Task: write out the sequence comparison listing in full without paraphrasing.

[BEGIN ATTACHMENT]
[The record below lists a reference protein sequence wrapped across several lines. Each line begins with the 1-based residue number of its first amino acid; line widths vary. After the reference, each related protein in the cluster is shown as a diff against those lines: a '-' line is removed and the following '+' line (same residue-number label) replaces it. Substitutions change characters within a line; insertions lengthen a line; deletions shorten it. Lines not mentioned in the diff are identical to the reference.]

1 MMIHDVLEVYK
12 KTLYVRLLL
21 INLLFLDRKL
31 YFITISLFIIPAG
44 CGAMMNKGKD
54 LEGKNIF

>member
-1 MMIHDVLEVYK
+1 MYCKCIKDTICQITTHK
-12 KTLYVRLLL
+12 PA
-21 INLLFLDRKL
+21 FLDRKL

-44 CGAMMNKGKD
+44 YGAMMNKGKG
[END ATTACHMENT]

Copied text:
[The record below lists a reference protein sequence wrapped across several lines. Each line begins with the 1-based residue number of its first amino acid; line widths vary. After the reference, each related protein in the cluster is shown as a diff against those lines: a '-' line is removed and the following '+' line (same residue-number label) replaces it. Substitutions change characters within a line; insertions lengthen a line; deletions shorten it. Lines not mentioned in the diff are identical to the reference.]

1 MMIHDVLEVYK
12 KTLYVRLLL
21 INLLFLDRKL
31 YFITISLFIIPAG
44 CGAMMNKGKD
54 LEGKNIF

>member
-1 MMIHDVLEVYK
+1 MYCKCIKDTICQITTHK
-12 KTLYVRLLL
+12 PA
-21 INLLFLDRKL
+21 FLDRKL

-44 CGAMMNKGKD
+44 YGAMMNKGKG